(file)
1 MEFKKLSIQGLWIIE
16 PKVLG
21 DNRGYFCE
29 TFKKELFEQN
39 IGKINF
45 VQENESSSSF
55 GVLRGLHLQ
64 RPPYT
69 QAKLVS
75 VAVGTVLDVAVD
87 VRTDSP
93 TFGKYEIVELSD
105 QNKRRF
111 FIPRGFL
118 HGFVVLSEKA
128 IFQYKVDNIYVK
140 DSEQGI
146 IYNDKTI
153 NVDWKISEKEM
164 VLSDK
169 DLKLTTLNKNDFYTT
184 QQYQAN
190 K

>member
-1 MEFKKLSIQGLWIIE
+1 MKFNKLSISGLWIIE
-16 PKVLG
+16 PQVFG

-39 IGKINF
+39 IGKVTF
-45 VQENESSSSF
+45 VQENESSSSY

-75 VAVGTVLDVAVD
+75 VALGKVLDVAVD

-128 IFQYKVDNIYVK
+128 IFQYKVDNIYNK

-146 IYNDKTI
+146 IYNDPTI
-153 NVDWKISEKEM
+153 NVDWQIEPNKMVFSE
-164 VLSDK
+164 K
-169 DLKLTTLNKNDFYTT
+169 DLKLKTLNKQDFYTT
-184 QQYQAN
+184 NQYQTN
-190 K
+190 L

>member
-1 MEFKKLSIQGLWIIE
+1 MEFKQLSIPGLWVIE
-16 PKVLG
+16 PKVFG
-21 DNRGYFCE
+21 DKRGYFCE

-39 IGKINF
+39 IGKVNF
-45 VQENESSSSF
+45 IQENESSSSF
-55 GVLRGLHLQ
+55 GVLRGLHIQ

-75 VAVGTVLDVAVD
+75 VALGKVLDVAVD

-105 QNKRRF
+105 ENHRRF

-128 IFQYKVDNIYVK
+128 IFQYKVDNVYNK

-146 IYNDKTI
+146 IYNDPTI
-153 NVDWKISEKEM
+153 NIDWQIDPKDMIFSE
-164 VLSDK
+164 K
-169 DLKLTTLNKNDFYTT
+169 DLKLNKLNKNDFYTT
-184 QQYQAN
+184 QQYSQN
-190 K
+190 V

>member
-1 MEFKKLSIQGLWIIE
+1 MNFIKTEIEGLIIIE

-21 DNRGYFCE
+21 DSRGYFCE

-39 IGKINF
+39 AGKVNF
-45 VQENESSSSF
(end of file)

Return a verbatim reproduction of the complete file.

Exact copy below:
1 MEFKKLSIQGLWIIE
16 PKVLG
21 DNRGYFCE
29 TFKKELFEQN
39 IGKINF
45 VQENESSSSF
55 GVLRGLHLQ
64 RPPYT
69 QAKLVS
75 VAVGTVLDVAVD
87 VRTDSP
93 TFGKYEIVELSD
105 QNKRRF
111 FIPRGFL
118 HGFVVLSEKA
128 IFQYKVDNIYVK
140 DSEQGI
146 IYNDKTI
153 NVDWKISEKEM
164 VLSDK
169 DLKLTTLNKNDFYTT
184 QQYQAN
190 K

>member
-1 MEFKKLSIQGLWIIE
+1 MKFNKLSISGLWIIE
-16 PKVLG
+16 PQVFG

-39 IGKINF
+39 IGKVTF
-45 VQENESSSSF
+45 VQENESSSSY

-75 VAVGTVLDVAVD
+75 VALGKVLDVAVD

-128 IFQYKVDNIYVK
+128 IFQYKVDNIYNK

-146 IYNDKTI
+146 IYNDPTI
-153 NVDWKISEKEM
+153 NVDWQIEPNKMVFSE
-164 VLSDK
+164 K
-169 DLKLTTLNKNDFYTT
+169 DLKLKTLNKQDFYTT
-184 QQYQAN
+184 NQYQTN
-190 K
+190 L

>member
-1 MEFKKLSIQGLWIIE
+1 MEFKQLSIPGLWVIE
-16 PKVLG
+16 PKVFG
-21 DNRGYFCE
+21 DKRGYFCE

-39 IGKINF
+39 IGKVNF
-45 VQENESSSSF
+45 IQENESSSSF
-55 GVLRGLHLQ
+55 GVLRGLHIQ

-75 VAVGTVLDVAVD
+75 VALGKVLDVAVD

-105 QNKRRF
+105 ENHRRF

-128 IFQYKVDNIYVK
+128 IFQYKVDNVYNK

-146 IYNDKTI
+146 IYNDPTI
-153 NVDWKISEKEM
+153 NIDWQIDPKDMIFSE
-164 VLSDK
+164 K
-169 DLKLTTLNKNDFYTT
+169 DLKLNKLNKNDFYTT
-184 QQYQAN
+184 QQYSQN
-190 K
+190 V

>member
-1 MEFKKLSIQGLWIIE
+1 MNFIKTEIEGLIIIE

-21 DNRGYFCE
+21 DSRGYFCE

-39 IGKINF
+39 AGKVNF
-45 VQENESSSSF